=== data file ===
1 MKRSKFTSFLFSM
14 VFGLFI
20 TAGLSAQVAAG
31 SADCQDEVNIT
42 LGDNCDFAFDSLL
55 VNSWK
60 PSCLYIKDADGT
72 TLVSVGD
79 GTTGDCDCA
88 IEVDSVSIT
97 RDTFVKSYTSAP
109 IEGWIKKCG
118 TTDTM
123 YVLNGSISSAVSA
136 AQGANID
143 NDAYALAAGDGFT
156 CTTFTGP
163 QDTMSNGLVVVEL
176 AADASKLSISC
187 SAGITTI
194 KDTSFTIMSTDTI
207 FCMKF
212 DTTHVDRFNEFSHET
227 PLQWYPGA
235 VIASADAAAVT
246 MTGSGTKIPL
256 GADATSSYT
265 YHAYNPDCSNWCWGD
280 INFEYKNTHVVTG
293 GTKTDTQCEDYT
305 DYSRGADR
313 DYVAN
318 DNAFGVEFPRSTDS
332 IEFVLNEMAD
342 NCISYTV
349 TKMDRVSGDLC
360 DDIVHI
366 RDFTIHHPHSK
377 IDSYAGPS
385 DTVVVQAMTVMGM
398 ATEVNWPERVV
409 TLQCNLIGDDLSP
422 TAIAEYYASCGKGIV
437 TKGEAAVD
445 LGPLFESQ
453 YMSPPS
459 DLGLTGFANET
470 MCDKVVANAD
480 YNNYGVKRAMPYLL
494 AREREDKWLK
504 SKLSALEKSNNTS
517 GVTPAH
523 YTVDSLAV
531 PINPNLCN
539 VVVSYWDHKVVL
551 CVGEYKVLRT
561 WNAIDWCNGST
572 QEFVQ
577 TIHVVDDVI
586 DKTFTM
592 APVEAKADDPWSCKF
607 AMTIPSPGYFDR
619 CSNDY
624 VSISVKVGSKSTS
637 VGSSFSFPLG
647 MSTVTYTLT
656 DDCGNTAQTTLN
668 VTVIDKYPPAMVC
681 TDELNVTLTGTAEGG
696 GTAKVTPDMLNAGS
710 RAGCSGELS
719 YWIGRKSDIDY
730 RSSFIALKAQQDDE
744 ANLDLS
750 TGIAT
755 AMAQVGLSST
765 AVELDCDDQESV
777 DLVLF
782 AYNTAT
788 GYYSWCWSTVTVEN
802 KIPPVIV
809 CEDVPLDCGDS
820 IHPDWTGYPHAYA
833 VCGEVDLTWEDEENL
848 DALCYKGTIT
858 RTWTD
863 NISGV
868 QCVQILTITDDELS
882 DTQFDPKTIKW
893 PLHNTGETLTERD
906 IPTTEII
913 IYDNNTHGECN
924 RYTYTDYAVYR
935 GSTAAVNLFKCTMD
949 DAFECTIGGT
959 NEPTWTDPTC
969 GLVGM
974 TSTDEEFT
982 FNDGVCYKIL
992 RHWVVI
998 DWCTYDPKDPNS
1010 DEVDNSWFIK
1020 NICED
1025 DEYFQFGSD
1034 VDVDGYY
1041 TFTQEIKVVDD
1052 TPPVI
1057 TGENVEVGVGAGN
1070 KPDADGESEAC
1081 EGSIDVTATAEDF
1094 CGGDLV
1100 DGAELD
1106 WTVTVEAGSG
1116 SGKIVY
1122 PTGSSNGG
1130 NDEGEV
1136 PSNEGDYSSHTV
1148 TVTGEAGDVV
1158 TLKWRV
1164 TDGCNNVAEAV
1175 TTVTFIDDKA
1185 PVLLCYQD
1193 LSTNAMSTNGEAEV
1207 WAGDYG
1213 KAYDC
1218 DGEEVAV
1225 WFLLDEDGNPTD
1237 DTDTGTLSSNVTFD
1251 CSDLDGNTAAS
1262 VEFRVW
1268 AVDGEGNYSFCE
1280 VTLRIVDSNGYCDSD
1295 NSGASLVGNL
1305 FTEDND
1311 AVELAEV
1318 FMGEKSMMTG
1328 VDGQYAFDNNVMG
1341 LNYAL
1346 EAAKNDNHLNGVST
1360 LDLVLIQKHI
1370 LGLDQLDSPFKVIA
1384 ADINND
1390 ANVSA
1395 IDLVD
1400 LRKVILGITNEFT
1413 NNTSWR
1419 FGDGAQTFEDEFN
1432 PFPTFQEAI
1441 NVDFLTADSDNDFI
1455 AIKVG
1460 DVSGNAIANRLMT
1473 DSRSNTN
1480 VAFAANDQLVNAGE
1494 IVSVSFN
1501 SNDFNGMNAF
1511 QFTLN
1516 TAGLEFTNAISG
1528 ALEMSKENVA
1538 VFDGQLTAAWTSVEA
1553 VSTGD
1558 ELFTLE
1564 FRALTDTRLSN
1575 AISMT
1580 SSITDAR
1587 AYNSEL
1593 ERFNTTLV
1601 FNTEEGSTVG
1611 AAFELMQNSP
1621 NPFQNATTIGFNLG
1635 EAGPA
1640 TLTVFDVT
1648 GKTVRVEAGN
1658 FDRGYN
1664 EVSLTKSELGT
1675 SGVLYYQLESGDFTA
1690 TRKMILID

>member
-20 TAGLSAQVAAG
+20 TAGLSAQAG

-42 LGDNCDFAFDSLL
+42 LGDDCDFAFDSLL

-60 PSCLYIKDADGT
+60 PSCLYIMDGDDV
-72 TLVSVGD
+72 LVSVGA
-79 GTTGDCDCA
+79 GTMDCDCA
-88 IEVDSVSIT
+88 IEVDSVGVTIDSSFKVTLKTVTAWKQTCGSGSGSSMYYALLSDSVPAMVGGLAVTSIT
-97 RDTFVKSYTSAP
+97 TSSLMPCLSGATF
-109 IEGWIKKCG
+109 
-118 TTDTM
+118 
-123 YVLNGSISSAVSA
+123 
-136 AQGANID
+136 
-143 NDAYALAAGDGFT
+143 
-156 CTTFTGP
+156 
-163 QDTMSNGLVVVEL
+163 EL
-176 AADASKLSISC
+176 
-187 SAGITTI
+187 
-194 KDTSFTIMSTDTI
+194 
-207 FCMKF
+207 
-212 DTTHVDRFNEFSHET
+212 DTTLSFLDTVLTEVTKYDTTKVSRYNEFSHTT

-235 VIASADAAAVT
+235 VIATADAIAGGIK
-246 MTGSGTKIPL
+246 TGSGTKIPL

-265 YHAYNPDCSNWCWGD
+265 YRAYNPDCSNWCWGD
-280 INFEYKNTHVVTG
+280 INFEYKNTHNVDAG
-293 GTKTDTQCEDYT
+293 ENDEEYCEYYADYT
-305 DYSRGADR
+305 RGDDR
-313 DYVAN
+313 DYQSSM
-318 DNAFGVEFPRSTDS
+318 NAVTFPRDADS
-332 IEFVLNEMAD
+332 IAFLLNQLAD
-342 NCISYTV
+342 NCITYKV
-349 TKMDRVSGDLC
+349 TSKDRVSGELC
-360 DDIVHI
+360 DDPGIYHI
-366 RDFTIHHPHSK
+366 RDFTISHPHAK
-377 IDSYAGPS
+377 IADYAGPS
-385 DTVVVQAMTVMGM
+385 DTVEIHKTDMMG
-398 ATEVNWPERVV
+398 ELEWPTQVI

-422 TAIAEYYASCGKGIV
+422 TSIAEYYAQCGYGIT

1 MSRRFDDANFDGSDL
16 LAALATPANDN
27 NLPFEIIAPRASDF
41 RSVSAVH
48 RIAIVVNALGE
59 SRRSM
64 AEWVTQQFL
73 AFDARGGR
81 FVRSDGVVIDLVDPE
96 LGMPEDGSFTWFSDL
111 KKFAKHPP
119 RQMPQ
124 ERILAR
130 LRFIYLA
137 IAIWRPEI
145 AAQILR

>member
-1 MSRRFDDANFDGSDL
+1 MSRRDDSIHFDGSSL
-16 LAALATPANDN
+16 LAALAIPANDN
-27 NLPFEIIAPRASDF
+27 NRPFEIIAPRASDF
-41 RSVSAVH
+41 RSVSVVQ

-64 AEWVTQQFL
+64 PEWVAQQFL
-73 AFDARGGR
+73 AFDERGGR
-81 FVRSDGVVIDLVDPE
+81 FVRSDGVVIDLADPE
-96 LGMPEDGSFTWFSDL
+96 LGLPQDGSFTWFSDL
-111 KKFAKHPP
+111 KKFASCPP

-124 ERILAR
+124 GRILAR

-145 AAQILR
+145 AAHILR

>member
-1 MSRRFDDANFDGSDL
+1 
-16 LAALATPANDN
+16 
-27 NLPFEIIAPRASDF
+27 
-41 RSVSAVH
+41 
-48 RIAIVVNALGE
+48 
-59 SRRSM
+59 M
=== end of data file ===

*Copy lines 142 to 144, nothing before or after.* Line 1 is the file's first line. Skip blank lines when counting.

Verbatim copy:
1384 ADINND
1390 ANVSA
1395 IDLVD